What Ever You Do - Do NOT Mention Bobcats

In 2016 the NH Fish and Game Commission proposed a hunting/trapping bobcat season. Despite large-scale opposition of land conservationists, biologists, non-hunting residents, as well as licensed hunters, the Fish and Game Commission pressed on with their proposal. After six months of the Fish and Game Commission's forward motion against the majority of NH, the Joint Legislative Committee on Administrative Rules objected to the season, finally leading to the withdrawal of the proposal.

This year, during two public hearings (January 24th) regarding review or restructure of the Fish and Game Commission, committee members recommended that those giving testimonies avoid mention of the bobcat proposal.

If I happened to be opposed to SB 48, I certainly wouldn't want mention of the bobcat season either, as it is a perfect example of why a review of the structure and power of the Fish and Game Commission is necessary.

Is the 2008 Audit Outdated?

There has yet to be any changes within the NH Fish and Game that address the first three recommendations within the 2008 audit, which have been highlighted in SB 48, so in that regard, the audit is still relevant.

If some feel the audit is outdated regardless, that is only more the reason to complete an updated review of the NH Fish and Game now.

The Bottom Line

All NH residents deserve equal representation from the Fish and Game, regardless of whether they carry hunting licenses or not. Support of SB 48 does not make any changes within the NH Fish and Game Commission; it only approves a review of the Commission. This bill is easily supportable by both sides of the spectrum, those who believe that changes must be made and those who don't. Those who don’t, may rest assured knowing that if all is well as is, the study will confirm that. The structure of the Fish and Game Department and Commission is an issue that has been simmering for quite some time and is about to boil over. Why not settle this once and for all?

1. Attend the Public Hearing

Date: Tues. March 28th, 2017

Time: 10am

Location: Legislative Office Building, Room 307

Address: 33 North State St., Concord, NH

1a. Sign-In Supporting SB 48

Put your name and your address on the hearing sign-in sheet (it will be on a table in the room) and check off that you Support SB 48.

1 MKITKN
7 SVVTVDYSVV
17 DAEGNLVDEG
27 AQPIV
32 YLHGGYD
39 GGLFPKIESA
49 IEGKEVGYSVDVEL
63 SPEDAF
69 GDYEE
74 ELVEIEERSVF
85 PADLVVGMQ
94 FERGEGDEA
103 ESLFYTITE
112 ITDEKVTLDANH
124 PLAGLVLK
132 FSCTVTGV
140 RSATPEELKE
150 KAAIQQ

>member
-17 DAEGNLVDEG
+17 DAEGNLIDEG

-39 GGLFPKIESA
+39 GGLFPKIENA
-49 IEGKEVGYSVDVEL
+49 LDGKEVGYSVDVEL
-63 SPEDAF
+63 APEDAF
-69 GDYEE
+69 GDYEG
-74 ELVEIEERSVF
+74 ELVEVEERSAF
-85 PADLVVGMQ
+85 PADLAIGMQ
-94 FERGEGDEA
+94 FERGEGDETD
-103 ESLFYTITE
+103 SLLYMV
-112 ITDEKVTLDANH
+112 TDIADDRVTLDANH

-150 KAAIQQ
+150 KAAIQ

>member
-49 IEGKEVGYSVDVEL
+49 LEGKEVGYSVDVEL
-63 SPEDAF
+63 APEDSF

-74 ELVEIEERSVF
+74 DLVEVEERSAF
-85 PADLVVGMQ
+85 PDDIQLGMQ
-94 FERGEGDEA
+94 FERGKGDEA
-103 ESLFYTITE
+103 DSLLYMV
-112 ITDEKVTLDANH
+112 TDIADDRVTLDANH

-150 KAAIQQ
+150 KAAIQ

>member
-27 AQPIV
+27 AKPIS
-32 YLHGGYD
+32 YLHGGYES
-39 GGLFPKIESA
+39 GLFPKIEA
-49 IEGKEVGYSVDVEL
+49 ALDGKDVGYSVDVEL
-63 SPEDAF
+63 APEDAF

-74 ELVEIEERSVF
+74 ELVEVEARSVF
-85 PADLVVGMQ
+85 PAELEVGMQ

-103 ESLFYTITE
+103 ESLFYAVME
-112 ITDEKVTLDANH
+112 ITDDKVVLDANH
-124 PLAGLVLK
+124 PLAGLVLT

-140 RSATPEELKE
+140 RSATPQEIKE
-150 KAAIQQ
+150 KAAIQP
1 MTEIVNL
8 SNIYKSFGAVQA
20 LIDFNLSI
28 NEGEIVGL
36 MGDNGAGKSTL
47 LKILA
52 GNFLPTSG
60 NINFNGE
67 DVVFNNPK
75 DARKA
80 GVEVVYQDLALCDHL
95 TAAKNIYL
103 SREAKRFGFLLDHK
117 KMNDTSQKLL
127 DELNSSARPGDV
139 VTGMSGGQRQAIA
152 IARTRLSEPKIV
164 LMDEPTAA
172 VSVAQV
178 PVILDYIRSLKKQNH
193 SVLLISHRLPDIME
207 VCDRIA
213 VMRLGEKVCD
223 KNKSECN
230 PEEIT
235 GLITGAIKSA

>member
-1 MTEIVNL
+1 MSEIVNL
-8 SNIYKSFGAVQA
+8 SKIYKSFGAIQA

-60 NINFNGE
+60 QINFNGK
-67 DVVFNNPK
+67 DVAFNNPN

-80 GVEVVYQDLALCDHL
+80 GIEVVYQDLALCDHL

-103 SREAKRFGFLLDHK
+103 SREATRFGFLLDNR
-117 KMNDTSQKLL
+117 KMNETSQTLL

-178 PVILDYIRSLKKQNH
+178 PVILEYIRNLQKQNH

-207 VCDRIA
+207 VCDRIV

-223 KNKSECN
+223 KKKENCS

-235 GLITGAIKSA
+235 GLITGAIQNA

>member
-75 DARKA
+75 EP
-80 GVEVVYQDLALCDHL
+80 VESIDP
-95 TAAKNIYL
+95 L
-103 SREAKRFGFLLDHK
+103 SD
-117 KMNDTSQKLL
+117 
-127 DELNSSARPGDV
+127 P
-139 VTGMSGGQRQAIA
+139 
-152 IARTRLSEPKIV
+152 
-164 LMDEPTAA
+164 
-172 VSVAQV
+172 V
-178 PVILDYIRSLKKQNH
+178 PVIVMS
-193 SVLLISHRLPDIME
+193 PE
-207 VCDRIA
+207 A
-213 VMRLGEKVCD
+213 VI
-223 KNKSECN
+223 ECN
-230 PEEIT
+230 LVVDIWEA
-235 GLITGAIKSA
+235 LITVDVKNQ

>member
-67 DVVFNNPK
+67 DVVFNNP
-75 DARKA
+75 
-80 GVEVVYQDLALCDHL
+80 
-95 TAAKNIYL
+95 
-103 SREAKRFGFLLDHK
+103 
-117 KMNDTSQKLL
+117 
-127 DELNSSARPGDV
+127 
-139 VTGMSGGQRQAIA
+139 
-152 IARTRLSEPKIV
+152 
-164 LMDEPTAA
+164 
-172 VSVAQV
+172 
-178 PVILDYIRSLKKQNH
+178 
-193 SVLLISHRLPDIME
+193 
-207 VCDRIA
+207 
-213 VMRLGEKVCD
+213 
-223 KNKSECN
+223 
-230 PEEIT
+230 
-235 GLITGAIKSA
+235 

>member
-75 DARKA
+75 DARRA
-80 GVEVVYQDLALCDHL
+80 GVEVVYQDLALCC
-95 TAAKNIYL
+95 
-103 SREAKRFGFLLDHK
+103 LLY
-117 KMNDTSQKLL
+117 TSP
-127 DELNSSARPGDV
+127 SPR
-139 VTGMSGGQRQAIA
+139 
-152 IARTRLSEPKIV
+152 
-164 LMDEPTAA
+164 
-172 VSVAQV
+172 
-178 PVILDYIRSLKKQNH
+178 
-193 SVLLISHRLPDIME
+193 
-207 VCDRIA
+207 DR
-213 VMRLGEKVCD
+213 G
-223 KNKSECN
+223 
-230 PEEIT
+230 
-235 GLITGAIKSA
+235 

1b. Submit Verbal or Written Testimony To:

Chairman Web and members of the Fish and Game and Marine Resources Committee

Learn how here

2. Call Your Representative If He/She Sits On The Committee

Find NH Fish and Game and Marine Resources Committee Members Here

Find Your NH House Representative(s) Here

Have a match? Call Your Representative(s)

Introduce yourself as a NH resident and kindly urge them to support SB 48. Please note that numbers listed are often home numbers, so be sure to call during appropriate hours.

3. Email The Committee

Subject Line: Support SB 48

Identify Yourself: Be sure to provide your name and address.

Ask For Support: Kindly urge their support of SB 48.

Provide Input: Let them know why creating a study commission to review the financial stability and structure of the Fish and Game Department is important to you.

Email Address:

Learn more about how to email a NH committee here.

As always, be sure to communicate with kindness and clarity.

Quick Talking Points: SB 48 will not make any changes to the The Fish and Game Department, it will simply create a study commission, which will be made up of a variety of relevant and knowledgeable stakeholders. The Fish and Game Department requested approximately $2 million of our states general funds (NH tax money) to operate this year. Only about 30% of the total funding for the Fish and Game Department is attributed to hunters, trappers, and anglers, and those licenses have been declining over the past 10 years. The study commission will review the financial stability and structure of the Department and Commission and make suggestions to address issues of concern. Current concern being, but not limited to, equal representation of all NH residents, including those who enjoy our valued wildlife and woodlands by partaking in consumptive and non-consumptive activity.

(1) Update Feb. 23, 2017: Full Senate vote scheduled for February 23rd has been postponed for approximately 1-2 weeks, as the bill has been ‘Special Ordered’ off the Consent Calendar.

(2) Update Feb. 27, 2017: Post updated to reflect that SB 48 has been placed on the Regular Senate Calendar for a Full Senate Vote on Thursday, March 9th, 2017.

(3) Update Mar. 9, 2017: SB 48 was passed unanimously by the Senate on March 9th. Post updated to reflect this information. Also, SB 48 as introduced was amended by the Senate.

(4) Update Mar. 23, 2017: SB 48 has been referred to the House NH Fish and Game and Marine Resources Committee. The ‘What Can I Do’ section of this post has been changed, removing Senate contact information and replacing it with that of the House Fish and Game and Marine Resources Committee.

(5) Update Mar. 24, 2017: Correction of typo from May 9th to March 9th for date of SB 48 passing the Senate, in fourth paragraph under What Is SB 48.